Chi Council for the Clear Lake Hitch

In the spring of 2008, for the first time since Chi Council observations began five years earlier, fish other than hitch were seen moving up the creeks during February and March, and perhaps even spawning. Some of these specimens have been conclusively identified as Sacramento suckers (Catostomus occidentalis), the larger specimens of which can approach the size of Clear Lake hitch (Lavinia exilicauda chi). Especially in murky water and poor light, a certain degree of uncertainty is probably inevitable even to expert observers, but the pictures and descriptions on this page are provided in hopes of maximizing the number of correct identifications.

The photograph of a dead hitch above was taken by Bill Combs of Big Valley rancheria on February 29, 2008, on the banks of Adobe Creek near Soda Bay Rd. The wound could have been made by a heron, or perhaps a raccoon (tracks were seen on the bank). Overall length about 13 inches.


Clear Lake Hitch, Lavinia exilicauda chi

Description: body moderately elongated and thick, almost oval shaped in cross section, with a relatively small conical head, small upturned mouth and long slender gill rakers. Young fish are silver and have a dark, triangular blotch on the caudal peduncle extending forward as a black stripe that gradually fades. As fish age, they become duller in color, with the back turning brownish-yellow. Mature females are noticeably larger than males.



Spawning hitch at right: the noticeably larger female is flanked by two males.

Biologist Tom Taylor (who took the photograph) also provided this description:

"Hitch are grayish in color, have slender bodies (less slender when swollen with eggs) with pointy heads and their sizes are generally in the 8-12 inch size range. Spawning runs are large (hundreds of fish) and they spawn in large aggregations in riffles and runs. Hitch schools will move into deeper water if disturbed and move off of riffles if approached, but the movement is not rapid or sudden. If approached slowly hitch will remain active."

Check the Chi Council photo gallery for additional hitch pictures, both closeups and migrating schools.


Sacramento suckers spawning (photo by DWR Environmental Scientist Dave Bogener, provided by Bonnie Ross)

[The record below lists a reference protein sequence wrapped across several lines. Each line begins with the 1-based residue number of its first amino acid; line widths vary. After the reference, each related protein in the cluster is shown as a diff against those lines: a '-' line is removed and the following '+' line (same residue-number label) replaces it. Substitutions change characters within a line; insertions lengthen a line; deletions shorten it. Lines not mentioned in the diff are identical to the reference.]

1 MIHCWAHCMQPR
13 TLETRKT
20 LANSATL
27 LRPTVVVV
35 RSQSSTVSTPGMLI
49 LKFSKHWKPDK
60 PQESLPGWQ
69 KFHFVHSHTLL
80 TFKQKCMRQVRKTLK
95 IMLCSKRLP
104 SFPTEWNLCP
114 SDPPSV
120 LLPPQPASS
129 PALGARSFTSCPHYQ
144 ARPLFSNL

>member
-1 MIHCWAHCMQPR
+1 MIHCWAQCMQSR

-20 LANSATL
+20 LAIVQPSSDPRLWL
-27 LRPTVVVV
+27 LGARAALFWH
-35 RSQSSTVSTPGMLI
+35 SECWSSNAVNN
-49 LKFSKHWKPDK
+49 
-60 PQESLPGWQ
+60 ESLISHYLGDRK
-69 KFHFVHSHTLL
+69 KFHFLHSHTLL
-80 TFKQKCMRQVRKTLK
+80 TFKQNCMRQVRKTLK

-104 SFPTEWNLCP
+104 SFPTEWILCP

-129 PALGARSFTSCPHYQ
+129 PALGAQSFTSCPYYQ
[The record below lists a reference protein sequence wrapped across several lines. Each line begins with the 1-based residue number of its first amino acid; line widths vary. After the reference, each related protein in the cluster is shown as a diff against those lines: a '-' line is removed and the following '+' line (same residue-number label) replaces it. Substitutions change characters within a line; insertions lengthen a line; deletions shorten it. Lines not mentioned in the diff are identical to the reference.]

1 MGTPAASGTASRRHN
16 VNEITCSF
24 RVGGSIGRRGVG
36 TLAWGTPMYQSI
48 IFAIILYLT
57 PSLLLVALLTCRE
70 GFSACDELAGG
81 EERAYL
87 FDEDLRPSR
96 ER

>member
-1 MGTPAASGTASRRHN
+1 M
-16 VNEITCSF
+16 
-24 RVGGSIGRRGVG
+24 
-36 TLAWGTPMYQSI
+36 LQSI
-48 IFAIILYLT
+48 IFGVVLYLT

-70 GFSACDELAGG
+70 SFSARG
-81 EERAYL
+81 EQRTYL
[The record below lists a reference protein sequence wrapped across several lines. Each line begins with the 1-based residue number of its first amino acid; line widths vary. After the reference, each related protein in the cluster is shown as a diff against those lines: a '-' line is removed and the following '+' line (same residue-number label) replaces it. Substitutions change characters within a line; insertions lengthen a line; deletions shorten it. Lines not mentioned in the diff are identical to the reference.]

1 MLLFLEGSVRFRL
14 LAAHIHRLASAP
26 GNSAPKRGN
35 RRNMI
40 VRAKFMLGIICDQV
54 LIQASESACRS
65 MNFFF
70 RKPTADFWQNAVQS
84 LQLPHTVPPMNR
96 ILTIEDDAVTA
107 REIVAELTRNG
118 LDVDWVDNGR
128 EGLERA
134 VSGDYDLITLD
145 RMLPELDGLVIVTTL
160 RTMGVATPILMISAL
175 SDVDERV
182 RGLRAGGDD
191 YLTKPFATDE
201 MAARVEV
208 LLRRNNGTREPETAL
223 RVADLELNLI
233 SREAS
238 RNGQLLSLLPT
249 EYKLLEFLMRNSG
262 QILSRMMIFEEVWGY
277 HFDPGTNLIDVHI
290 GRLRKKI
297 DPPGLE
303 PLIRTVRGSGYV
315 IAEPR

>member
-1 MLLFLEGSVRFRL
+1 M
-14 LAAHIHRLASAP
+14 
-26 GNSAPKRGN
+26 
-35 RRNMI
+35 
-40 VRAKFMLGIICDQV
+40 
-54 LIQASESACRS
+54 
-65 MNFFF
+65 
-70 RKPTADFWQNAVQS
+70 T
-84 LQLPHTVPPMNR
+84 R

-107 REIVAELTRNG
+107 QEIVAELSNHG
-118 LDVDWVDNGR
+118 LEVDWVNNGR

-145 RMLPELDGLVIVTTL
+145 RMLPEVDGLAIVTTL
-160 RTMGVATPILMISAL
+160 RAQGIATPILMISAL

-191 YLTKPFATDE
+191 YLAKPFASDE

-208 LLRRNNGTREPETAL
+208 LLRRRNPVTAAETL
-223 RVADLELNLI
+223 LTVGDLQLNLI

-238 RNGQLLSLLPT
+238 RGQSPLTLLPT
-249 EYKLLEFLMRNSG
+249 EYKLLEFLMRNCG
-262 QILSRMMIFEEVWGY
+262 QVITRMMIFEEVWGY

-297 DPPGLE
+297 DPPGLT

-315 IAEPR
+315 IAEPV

Sacramento Suckers, Catostomus occidentalis

Description from Tom Taylor: "Suckers are brownish in color, have stout bodies with a blunt head and their sizes generally are 12-20 inches. They may have a distinctive stripe on the posterior half of each side (in fish parlance stripes run from head to tail, and bands run from top to bottom). Suckers have a very long whitish anal fins, but this can sometimes be hard to detect when viewed from above. Spawning aggregations of suckers will consist of smaller males and large females and the groups typically consist of 10-20 fish. Suckers may spawn in similar habitat later used by hitch. Suckers are usually easily spooked and will quickly head for cover (deep water, overhangs or woody material) if disturbed. They are usually one of the earliest spawners and may begin spawning in January or February."

From the field guide on the UC Davis website:

Appearance and Identification Sizes up to 56 cm FL; Fleshy or "swollen" lips on sub terminal mouth; Upper lip is covered in 4-6 rows of papillae, bottom lip symmetrically separated by deep indentation and lined with single row of papillae; Dorsal fin longer than it is tall, positioned closer to tail than snout; Green to brown back, yellow-gold to white underside; Breeding fish develop red stripe on sides, both males and females may develop breeding tubercles; Juvenile suckers gray in color, slightly darker dorsal side; Juvenile fish have 3-4 dark splotches on their body wall; Lateral line scales: 56-75; Fin rays: dorsal 11-15, anal 6-8